Food prices fall on previous month for first time in more than two years


Food prices have fallen on the previous month for the first time in more than two years, bringing grocery inflation down to single digits, according to latest figures.

Food inflation decelerated to 9.9% in September, a significant drop from 11.5% in August, according to the British Retail Consortium (BRC)-NielsenIQ Shop Price Index, its lowest point since August last year.

The BRC said “fierce” competition between retailers, helped by easing cost pressures, was behind the fall.

Fresh food prices are now 9.6% higher than a year ago, down from 11.6% last month, and its lowest rate since last July.

Source: BRC

BRC chief executive Helen Dickinson said: “We expect shop price inflation to continue to fall over the rest of the year. However there are still many risks to this trend – high interest rates, climbing oil prices, global shortages of sugar, as well as the supply chain disruption from the war in Ukraine.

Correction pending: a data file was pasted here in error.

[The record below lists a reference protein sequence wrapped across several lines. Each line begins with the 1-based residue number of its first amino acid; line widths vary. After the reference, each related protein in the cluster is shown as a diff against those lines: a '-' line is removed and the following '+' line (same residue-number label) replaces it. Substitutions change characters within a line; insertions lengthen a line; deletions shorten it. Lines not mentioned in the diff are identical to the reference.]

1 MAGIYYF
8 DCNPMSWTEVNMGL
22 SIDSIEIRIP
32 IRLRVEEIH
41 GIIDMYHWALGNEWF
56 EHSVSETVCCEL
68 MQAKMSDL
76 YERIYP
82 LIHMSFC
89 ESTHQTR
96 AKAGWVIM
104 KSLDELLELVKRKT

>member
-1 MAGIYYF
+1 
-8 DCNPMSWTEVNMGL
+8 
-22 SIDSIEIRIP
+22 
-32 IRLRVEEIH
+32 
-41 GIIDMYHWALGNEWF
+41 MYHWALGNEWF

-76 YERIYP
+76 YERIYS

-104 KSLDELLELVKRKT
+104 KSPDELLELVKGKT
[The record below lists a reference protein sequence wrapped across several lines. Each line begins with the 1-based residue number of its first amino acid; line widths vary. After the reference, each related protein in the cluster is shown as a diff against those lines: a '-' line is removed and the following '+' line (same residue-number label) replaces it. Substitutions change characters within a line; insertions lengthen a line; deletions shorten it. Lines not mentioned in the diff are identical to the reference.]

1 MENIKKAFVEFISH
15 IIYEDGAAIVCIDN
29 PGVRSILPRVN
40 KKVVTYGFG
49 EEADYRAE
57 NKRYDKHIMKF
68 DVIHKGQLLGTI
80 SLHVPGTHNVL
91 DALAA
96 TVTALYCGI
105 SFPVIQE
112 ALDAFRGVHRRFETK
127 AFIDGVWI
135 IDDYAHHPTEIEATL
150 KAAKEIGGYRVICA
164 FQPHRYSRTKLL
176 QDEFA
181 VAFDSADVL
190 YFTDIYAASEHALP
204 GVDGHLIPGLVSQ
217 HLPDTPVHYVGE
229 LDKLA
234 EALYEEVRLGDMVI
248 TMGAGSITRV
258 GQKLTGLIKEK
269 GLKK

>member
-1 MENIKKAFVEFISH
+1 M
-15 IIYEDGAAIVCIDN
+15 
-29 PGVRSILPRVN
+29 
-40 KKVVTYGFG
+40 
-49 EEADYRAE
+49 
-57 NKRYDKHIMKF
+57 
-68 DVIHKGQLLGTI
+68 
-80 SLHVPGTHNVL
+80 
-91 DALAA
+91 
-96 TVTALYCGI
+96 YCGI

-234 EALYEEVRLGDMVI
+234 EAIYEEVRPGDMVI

“Retailers will continue to do all they can to support their customers and bring prices down, especially as households face being squeezed by higher energy and mortgage bills.”

(PA Graphics)

“However there continues to be pressure on budgets with over half of households still feeling that they are significantly impacted by the continued increases in cost of living.

“So, it will be important for retail sales to keep momentum, which means we can expect more price cuts and increased promotional activity across all retail channels.”


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